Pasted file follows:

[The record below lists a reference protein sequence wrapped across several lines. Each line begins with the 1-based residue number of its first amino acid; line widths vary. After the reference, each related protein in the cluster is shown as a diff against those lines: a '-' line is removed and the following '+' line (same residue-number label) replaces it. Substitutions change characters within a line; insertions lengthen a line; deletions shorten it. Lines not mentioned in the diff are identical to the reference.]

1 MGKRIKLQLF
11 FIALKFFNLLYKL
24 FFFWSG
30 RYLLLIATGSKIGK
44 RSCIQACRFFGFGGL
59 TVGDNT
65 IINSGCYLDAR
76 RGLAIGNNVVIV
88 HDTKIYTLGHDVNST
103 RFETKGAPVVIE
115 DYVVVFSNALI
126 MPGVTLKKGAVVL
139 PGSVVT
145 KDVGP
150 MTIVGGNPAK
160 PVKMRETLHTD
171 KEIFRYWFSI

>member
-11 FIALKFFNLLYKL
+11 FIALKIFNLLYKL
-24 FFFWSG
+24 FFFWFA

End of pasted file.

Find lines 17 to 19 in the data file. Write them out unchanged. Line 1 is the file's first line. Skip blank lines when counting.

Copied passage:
160 PVKMRETLHTD
171 KEIFRYWFSI

>member